Michael put an arm around her and held her close.

“Where are we?” Sharona said.

“We’re far in the west of Ferralla,” Michael said. “The plains of Pious’s Fall are south of here. Those woods mark the beginning of the Gold Mountains that separate the two kingdoms. This is a fortune place to be.”

“How so?” Sharona said.

“Well, we might have come out in the middle of Forgoroto.”

“I could have returned my library book,” Sharona said, patting her saddlebag.

Michael smiled. He turned and saw Mondal sitting cross-legged on the ground, staring out to the east, where the heart of Ferralla lay.

“What of you, Mondal?” Michael said.

“I don’t know,” Mondal said. “I thought my sadness would end, stepping out… It has not. Do you know Alanrae?”

Michael chuckled. “I was her betrothed, briefly.”

“Than she does have the power control hearts and minds.”

“It’s not like that,” Michael said. “What do you know of her?”

“I know she is a powerful sorceress.”

“Well, she is also the queen of this country we are standing in, the ruling monarch.”

“Then finding her and taking what I am owed will be difficult,” Mondal said. “And who are you that you were betrothed to a queen?”

“I am – I was – a prince of a neighboring country, Artalland.”

“Named for the great goddess of light?” Mondal said.

Michael clicked his tongue. “Patron goddess of art and aesthetics.”

“That which is beautiful to behold.”


“Michael, they have different ideas of the gods,” Sharona said. “The dark elf gods are older gods, or older versions of the same gods. Oh, and I am Sharona, Mondal. I am… a simple mage.”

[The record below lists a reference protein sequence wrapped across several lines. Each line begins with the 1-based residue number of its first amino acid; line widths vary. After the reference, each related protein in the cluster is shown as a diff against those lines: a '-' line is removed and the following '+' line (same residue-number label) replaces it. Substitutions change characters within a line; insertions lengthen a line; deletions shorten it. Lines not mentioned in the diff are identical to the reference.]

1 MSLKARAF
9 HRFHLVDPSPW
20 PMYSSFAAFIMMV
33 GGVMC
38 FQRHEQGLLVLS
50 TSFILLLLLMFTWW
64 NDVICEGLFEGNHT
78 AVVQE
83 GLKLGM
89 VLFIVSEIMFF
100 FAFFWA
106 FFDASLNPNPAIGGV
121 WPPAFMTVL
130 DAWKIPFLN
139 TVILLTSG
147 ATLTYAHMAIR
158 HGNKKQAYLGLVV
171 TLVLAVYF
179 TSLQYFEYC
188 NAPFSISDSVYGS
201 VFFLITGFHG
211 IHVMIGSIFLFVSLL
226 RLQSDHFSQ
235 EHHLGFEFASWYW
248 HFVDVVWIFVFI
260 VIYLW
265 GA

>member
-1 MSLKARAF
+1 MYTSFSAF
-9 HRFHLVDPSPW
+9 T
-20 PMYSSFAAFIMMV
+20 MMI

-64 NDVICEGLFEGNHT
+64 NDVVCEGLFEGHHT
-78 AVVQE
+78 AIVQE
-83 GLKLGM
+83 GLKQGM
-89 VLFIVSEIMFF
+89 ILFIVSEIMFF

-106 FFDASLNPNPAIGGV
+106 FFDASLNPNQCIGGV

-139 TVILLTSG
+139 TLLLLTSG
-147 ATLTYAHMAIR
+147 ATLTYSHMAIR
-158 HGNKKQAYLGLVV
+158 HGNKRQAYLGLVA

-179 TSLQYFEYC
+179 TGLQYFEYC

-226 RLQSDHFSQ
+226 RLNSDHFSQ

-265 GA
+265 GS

“Far from simple,” Michael said. “Well, Mondal, the countries we are in now we collectively call the Divine Strand, because once they composed a great empire, the empire of the divine empress. That was a long time ago. Each great city was dedicated to a different of the twelve gods. When the empire fell, that became the means by which each kingdom became named, save for Datalia, which is in truth Naustarium by tradition.” He laughed. “This country is Ferralla. To our west, my homeland of Artalland.”

“I knew some of this,” Mondal said. “But not that Alanrae was a queen. He stood up. “The future is cloudy, and I know not whether I pursue revenge or some other redemption.”

“And what about you, Michael?” Sharona said. “Do you seek revenge now?”

“I have seen to the vengeance of my father,” Michael said, looking at the assassin as he scanned the hills. “Such as I have a right to.”

“You wished now you had killed me too?” Mondal said. “I have no doubt now that you could have.”

“No. I was right to keep Sharona out of it. If I have any right for revenge, I have none for risking her life, and so I accepted the bargain. There are not debts between us, Mondal. I declare it so.”

“Michael, you can always count me in on a fight,” Sharona said.

“No,” Michael said emphatically. “That is not my way or my wish. Your life does not belong to me.”

“But it does…” Sharona said, and turned her head from Michael. “But what shall we do?”

“I will go to Artalland first, in secret, and see what aid I may have earned,” Michael said. “That is as far as I can plan. If I can procure some charity, you and I could find somewhere else to live.”

“You will abandon your rights as prince?” Mondal said.

“I have no rights as second son, and my brother tried to kill me.”

“I see. Then we are both wanderers in this world. Good luck.” Mondal picked up his bag and began walking down the hill, to the west.

“There’s no such thing as luck,” Michael said after him.

Mondal did not answer. Sharona and Michael watched him as he disappeared into the night, losing his shadow amongst the scrubby oak trees.